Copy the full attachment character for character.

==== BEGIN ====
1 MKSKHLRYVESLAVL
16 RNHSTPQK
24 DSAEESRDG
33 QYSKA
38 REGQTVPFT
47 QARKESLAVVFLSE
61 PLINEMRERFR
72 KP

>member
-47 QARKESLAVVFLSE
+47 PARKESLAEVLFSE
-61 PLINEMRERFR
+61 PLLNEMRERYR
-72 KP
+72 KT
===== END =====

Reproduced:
1 MKSKHLRYVESLAVL
16 RNHSTPQK
24 DSAEESRDG
33 QYSKA
38 REGQTVPFT
47 QARKESLAVVFLSE
61 PLINEMRERFR
72 KP

>member
-47 QARKESLAVVFLSE
+47 PARKESLAEVLFSE
-61 PLINEMRERFR
+61 PLLNEMRERYR
-72 KP
+72 KT